The rain had stopped (but not for long) so I retraced my steps to Ben and Bill’s Chocolate Emporium to pick up a box of assorted chocolates for the front desk staff on the Maasdam. That’s something I do on every cruise. But once inside the store, I couldn’t pass up a box of salt water taffy for my kids and a couple of dark chocolate-covered pretzels for me.
Time to head back to the ship; it was an early 2:30pm all-aboard time. Apparently the rain decided that we weren’t already wet enough so right when the last hundred of us were queuing up for the tender back to the ship, it began to pour in buckets. Luckily, there was awning-like covering near the gangway to the boat, so most of the already-soaked people quickly scooted under the canopy. I went into the little bakery right there at the port and along with seven other cruise guests, ordered a slice of home-baked Maine blueberry pie and a coffee. Not a bad alternative to standing in the cold and rain. Guess most didn’t want to spend a few dollars for warmth, food and conversation.
I made it back to the ship with plenty of time for a hot shower and a nap before getting ready for formal night. This was another sailaway event that would be better viewed from indoors.
I don’t pack any glitzy long dresses anymore and no one else seems to do so either. My trusty plain black cocktail dress works fine every time. Throw on a fancy scarf or pashmina and it’s a new outfit. Dinner tonight would be in the Pinnacle Grill specialty restaurant and I was looking forward to a superb meal.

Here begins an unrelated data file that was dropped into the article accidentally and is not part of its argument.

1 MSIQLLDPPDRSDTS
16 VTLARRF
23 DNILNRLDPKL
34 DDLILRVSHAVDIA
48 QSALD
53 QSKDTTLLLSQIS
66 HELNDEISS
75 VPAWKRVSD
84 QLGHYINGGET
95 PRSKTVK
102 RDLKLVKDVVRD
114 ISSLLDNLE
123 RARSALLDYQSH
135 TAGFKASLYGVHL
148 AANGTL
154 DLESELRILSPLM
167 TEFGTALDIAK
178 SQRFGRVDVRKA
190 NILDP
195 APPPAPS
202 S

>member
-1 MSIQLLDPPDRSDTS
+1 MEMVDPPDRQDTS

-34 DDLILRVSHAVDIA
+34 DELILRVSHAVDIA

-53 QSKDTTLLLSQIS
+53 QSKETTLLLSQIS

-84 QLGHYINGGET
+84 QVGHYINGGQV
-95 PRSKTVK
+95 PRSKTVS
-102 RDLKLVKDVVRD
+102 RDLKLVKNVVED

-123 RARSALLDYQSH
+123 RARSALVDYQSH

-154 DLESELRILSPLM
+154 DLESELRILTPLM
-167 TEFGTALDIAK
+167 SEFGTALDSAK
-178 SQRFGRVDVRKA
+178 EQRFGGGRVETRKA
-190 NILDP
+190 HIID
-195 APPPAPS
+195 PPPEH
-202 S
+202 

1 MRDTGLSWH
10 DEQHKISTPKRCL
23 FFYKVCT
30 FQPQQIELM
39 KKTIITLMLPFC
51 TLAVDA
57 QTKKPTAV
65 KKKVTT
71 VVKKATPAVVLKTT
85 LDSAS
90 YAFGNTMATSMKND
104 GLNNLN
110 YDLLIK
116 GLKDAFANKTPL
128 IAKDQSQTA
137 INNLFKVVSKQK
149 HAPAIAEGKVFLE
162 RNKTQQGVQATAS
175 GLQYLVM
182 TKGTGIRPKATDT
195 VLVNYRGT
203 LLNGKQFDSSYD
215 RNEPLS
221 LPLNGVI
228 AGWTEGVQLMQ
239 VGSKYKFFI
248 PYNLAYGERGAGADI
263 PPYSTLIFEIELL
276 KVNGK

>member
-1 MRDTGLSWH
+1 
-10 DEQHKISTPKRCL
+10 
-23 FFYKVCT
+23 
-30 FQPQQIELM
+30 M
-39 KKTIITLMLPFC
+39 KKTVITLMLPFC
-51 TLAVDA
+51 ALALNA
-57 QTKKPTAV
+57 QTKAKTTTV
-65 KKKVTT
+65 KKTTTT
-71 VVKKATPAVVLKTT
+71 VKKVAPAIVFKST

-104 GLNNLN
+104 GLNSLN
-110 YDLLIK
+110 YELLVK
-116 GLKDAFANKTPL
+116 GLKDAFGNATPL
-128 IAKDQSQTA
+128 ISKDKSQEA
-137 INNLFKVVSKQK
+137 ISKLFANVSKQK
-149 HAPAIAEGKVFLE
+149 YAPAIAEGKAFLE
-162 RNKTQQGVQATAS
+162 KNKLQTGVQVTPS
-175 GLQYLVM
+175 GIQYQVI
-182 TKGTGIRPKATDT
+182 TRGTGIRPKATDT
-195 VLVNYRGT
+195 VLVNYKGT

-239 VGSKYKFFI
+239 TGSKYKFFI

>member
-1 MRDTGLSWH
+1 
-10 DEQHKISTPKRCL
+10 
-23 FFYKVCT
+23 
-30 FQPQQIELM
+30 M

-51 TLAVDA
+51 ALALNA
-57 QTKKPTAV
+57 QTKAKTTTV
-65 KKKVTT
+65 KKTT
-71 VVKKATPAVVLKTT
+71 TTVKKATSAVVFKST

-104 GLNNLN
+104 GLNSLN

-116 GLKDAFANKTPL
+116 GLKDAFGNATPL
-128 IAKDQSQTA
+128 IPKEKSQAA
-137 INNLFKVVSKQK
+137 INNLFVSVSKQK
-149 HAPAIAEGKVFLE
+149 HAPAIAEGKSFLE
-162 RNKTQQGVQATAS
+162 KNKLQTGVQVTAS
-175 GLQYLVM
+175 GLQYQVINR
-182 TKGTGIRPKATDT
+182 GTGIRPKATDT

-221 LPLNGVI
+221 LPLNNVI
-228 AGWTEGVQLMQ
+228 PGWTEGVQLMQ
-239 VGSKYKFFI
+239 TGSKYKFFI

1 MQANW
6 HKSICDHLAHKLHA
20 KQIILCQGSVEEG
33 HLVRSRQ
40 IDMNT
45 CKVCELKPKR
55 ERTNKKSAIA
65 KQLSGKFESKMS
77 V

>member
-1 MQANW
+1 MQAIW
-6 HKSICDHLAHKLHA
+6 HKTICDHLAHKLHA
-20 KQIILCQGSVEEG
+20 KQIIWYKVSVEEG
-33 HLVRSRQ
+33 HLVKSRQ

I wasn’t disappointed. Starting with the amuse bouche – a little expresso cup filled with a steaming mushroom “cappuccino,” – and segueing into the warm Dungeness Crab Cakes with duck sauce and spicy mayo, we were off to a running start. I’d take one of each course on the menu.
Next was the Arugula Salad with chopped egg and cherry tomatoes which led to the spicy chicken and coconut milk soup with lemongrass. OK…so I veered a bit off course with my vegetarian habits, but it was only soup, right?
My main entree put me back on the wagon with two handmade vegetable skewers of tofu, squash, zucchini, red onion and mushrooms, flamed at table-side with vodka and brandy. Amazingly good and a nice mini-show, too. Not to go unnoticed, I was offered to sample the black cod with shrimp scampi. Went nicely with the vodka-veggies. Dessert, of course, was an individual Baked Alaska.
By the time I was finished in the Pinnacle Grill, it was only a matter of minutes until showtime in the Showroom at Sea for Mackie’s Broadway gala production. Note to self: arrive earlier than one minute to curtain time to get a seat. This was one of two major shows this week and there wasn’t an empty seat anywhere. I stood along the back, resting against the wall for most of the show. It was that good.
Goodnight from the Maasdam. Tomorrow would be Halifax, Nova Scotia, in the Canadian Maritimes, an island kind of hanging out there in the North Atlantic. Weather reports predicted more of the same. Good thing I packed a lightweight coat with plenty of room for layers. And gloves.
Start from the beginning. Read Day One – Embarkation Day from Boston.
PIN AND SAVE!